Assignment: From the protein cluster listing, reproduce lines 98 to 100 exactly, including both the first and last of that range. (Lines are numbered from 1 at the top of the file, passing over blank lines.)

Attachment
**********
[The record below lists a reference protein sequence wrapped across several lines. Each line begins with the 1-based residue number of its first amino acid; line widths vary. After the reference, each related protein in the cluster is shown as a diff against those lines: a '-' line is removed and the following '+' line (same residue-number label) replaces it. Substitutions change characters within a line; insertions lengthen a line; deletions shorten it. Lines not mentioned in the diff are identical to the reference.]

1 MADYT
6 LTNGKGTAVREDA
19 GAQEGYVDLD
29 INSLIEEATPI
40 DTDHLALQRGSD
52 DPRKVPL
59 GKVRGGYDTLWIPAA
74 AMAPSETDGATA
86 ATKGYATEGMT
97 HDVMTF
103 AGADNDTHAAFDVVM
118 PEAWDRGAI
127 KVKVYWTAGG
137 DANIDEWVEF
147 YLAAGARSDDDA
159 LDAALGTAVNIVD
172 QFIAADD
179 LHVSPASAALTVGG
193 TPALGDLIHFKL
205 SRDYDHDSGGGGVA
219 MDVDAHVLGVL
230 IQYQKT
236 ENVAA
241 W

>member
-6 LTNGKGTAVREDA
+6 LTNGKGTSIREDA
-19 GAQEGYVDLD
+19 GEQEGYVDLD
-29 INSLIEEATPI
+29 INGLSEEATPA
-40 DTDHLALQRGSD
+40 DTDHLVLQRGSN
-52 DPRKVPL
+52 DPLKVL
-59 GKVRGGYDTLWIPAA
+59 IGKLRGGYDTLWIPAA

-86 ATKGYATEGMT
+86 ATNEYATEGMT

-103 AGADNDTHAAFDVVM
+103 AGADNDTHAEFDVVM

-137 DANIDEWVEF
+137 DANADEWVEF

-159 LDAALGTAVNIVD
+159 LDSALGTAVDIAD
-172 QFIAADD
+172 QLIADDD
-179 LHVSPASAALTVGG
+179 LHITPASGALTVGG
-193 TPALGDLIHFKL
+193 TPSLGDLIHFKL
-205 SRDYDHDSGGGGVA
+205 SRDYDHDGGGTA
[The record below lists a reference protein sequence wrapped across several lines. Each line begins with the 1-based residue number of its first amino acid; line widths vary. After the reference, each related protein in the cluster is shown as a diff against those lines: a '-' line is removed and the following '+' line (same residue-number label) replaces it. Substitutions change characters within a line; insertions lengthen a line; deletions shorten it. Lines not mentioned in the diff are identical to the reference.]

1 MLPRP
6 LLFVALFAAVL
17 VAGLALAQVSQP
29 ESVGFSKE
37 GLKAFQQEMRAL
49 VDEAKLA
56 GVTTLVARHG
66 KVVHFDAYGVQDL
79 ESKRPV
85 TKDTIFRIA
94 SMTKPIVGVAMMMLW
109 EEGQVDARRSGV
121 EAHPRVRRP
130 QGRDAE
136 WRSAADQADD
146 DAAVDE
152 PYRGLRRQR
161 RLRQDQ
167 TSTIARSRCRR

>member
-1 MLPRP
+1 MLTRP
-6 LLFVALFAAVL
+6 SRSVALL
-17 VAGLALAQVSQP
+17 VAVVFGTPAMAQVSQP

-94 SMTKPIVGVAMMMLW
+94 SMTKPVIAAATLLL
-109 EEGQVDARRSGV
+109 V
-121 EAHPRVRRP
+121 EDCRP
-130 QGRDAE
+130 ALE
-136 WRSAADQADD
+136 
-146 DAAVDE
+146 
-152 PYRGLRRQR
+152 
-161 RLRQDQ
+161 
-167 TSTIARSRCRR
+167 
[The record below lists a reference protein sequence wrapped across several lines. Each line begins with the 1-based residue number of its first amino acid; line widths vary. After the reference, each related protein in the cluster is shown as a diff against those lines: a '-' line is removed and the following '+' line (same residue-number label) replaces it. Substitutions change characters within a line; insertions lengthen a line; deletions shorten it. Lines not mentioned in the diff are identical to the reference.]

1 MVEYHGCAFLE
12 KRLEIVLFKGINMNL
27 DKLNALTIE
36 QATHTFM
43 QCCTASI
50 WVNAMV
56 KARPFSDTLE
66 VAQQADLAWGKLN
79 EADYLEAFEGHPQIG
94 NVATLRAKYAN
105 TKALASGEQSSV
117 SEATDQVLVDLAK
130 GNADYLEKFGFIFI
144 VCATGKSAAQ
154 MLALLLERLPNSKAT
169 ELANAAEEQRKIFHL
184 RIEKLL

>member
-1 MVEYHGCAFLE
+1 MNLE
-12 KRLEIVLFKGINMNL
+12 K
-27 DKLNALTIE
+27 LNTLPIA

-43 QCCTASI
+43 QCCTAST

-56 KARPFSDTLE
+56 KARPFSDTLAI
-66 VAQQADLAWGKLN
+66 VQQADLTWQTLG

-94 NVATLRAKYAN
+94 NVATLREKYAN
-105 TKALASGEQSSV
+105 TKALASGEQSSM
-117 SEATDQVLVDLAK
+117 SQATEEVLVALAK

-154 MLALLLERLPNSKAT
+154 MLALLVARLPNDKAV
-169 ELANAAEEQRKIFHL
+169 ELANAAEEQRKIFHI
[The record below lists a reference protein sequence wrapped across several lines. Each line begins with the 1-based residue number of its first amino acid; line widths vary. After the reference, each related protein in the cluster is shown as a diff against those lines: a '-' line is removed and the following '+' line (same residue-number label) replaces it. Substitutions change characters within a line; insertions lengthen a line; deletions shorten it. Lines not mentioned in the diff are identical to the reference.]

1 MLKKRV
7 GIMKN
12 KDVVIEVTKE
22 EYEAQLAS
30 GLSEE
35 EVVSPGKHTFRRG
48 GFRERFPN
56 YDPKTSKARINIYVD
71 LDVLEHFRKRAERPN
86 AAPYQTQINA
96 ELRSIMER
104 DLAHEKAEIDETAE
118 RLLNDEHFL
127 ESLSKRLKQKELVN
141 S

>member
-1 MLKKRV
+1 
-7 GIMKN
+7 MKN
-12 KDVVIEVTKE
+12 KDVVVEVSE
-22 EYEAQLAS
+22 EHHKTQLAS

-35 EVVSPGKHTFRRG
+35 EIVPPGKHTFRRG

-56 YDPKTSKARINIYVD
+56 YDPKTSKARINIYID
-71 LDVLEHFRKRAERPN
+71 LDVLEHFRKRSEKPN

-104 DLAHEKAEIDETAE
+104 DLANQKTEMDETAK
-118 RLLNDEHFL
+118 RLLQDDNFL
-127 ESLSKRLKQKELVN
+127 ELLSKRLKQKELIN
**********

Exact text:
-167 TSTIARSRCRR
+167 
[The record below lists a reference protein sequence wrapped across several lines. Each line begins with the 1-based residue number of its first amino acid; line widths vary. After the reference, each related protein in the cluster is shown as a diff against those lines: a '-' line is removed and the following '+' line (same residue-number label) replaces it. Substitutions change characters within a line; insertions lengthen a line; deletions shorten it. Lines not mentioned in the diff are identical to the reference.]